Also, there’s a new book out called skin and bones by Renée Watson that just came out a couple of months ago. I haven’t read it yet, but I read an excerpt of it and it’s beautiful. It’s also really explicit about weight and diet culture, but really complicated and nuanced. I’m really excited to read it.

Virginia

Yeah, that looks phenomenal.

Emma

So that’s technically three, because I’m trisexual apparently, but I love it.

Virginia

Here for all of it. Number one I need to watch that with my 10 year old, we have a very beloved family dog. But my kids are frequently suggesting we need a second dog, which I have complicated feelings about because they also think we need kittens. And we are a house that has two rescue geckos, so the whole situation is getting out of hand.

Emma

The second dog thing is a major plot line of the show. Maybe you all should watch and discuss. 

Virginia

That’s what I’m thinking. I need to know though, will it help me not do it? Or will it mean we ended up with five dogs? I need to know which way it’s going to push me.

Emma

I’m guessing the five dog route. Well, actually—sometimes owners come in with their really picky little dogs and and they’re like, “Fred needs a friend.” And then Fred meets all the dogs and he’s like, all these dogs suck and the couple is like, okay, like maybe Fred doesn’t need a friend. So it depends on the vibes. There are different episodes but basically they’re pro-multiple dogs. I will tell you that.

Virginia

All right, that’s complicated. I’m appreciate that trigger warning for me as a parent navigating pressure. 

Emma

The multiple dog landscape.

Virginia

On a related note, I think my Butter is going to be Monty Don! He is a British gardening celebrity and a wise gardening soul. Because in the UK, they have gardening celebrities because gardening is the national pastime, other than dogs. And he has the show Gardener’s World that is a very long running BBC gardening show, it has been around for like 40 years. Not always hosted by Monty Don, but hosted by him for a long time.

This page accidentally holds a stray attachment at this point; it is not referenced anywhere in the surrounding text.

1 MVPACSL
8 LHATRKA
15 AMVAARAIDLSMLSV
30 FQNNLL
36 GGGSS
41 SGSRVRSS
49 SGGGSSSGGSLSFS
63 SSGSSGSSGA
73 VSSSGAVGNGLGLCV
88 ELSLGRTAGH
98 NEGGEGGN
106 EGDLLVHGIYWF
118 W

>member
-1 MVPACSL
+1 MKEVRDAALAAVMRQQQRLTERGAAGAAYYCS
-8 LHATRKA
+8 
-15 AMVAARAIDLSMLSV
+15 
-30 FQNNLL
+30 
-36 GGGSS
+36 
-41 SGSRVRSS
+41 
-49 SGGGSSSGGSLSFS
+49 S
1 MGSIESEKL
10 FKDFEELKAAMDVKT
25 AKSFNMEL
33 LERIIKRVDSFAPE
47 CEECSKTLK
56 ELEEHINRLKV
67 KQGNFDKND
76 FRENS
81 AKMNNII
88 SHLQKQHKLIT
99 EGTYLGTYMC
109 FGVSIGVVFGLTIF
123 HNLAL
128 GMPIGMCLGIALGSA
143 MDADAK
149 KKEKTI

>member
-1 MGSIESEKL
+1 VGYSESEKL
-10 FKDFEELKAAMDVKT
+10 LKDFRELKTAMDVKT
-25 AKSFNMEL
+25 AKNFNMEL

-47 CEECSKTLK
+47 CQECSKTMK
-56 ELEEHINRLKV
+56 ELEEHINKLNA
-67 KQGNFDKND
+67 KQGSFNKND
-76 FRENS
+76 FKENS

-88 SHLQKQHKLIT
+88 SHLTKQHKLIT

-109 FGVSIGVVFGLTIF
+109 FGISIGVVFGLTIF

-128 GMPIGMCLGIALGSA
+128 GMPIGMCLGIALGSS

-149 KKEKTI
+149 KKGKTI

A post shared by @themontydon

Emma

Great name. 

Virginia

Yes, he’s a delightful, older British gentleman who gardens in cardigans and his wellies. He’s wonderful. The show is wonderful. It was my pandemic comfort watch with my kid. And I have been off it for a few seasons, but I’m getting back into it. Because it’s garden season right now so I just want plant content constantly. They just do these lovely segments where they find this elderly person and who is the foremost dahlia gardener in England orhas the country’s largest collection of delphiniums and he lives on a regular little suburban neighborhood tract house.

A post shared by @themontydon

Emma

How do you watch it?

Virginia

We watched it on Britbox, which I may need to re-subscribe to in order to do this. I think you can maybe sometimes watch some episodes other places as well. I will put that info in the show notes: Roku, Apple TV.

But it is so soothing and you will want to garden but even if you don’t like gardening, just watching people be so passionate about these niche hobbies of “I raise primroses and grow 47 different kinds of primroses.”

Emma

What I need right now to sleep, so all of your recs are appreciated. 

Virginia

I think it will help you during the book launch stress. 

Emma

I love that.

Virginia

Emma, this was so much fun. Thank you for coming on. Tell folks how we can follow you, how we can support your work. Number one, of course everyone needs to go buy Housemates!

Emma

This was a delight. Thank you so much. Yeah, I am on all platforms. Tiktok, Instagram @Frumpenberg because, brand consistency. I would love if people buy Housemates from your local bookstore, pick a fave, pick bookshop.org. Whatever works for you. That’s the main most important way, so that I can live on to write another book.

Virginia

We can’t wait. Thank you. This was so fun.

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The Burnt Toast Podcast is produced and hosted by Virginia Sole-Smith (follow me on Instagram) and

, who runs @SellTradePlus, and Big Undies

The Burnt Toast logo is by Deanna Lowe.

Our theme music is by Jeff Bailey and Chris Maxwell.

Tommy Harron is our audio engineer.

Thanks for listening and for supporting anti-diet, body liberation journalism!

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Burnt Toast by Virginia Sole-Smith
The Burnt Toast Podcast
Weekly conversations about how we dismantle diet culture and fatphobia, especially through parenting, health and fashion. (But non-parents like it too!) Hosted by Virginia Sole-Smith, journalist and author of THE EATING INSTINCT and the forthcoming FAT KID PHOBIA.